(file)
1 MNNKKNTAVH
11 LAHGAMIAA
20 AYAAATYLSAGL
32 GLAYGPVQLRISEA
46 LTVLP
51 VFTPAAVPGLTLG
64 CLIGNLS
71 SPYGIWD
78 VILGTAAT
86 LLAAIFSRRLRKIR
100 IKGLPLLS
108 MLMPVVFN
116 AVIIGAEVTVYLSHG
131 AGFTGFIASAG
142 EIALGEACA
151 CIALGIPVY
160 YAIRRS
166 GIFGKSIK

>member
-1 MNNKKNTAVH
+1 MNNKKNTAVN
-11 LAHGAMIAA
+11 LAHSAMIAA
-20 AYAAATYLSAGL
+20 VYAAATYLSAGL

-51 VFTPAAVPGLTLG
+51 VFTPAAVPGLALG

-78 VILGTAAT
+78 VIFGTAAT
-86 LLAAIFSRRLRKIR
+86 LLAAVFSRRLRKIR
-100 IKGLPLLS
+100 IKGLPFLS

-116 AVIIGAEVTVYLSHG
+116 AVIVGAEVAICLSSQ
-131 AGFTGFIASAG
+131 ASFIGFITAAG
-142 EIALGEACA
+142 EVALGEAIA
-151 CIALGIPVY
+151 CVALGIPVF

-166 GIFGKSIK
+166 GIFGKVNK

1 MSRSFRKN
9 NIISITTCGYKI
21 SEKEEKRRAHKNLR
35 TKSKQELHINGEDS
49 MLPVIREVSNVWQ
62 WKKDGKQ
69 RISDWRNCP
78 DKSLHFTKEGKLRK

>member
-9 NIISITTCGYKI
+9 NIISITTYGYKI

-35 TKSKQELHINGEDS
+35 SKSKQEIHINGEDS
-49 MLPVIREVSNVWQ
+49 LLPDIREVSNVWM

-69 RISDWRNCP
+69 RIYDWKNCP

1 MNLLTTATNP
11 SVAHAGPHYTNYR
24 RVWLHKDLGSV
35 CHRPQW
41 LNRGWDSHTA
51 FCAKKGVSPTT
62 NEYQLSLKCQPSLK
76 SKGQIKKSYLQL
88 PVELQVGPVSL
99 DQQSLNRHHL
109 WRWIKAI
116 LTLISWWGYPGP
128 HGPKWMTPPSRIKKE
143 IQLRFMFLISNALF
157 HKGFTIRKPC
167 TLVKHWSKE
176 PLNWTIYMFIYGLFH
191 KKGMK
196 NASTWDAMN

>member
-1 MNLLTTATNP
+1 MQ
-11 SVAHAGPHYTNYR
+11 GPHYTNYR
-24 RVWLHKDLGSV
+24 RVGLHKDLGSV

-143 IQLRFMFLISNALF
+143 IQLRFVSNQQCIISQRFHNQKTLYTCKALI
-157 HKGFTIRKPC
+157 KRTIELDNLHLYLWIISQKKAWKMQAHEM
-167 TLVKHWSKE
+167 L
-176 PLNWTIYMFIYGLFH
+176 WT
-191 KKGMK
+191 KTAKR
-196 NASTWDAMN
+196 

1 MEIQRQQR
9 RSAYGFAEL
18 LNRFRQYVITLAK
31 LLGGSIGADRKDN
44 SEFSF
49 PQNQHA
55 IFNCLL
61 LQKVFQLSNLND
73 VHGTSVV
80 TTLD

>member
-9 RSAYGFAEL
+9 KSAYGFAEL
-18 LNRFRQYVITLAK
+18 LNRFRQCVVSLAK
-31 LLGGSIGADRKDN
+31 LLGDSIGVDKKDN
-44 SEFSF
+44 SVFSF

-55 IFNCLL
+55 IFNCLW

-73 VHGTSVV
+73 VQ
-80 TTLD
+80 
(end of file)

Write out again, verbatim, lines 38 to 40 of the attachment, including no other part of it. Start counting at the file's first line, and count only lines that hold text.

-142 EIALGEACA
+142 EVALGEAIA
-151 CIALGIPVY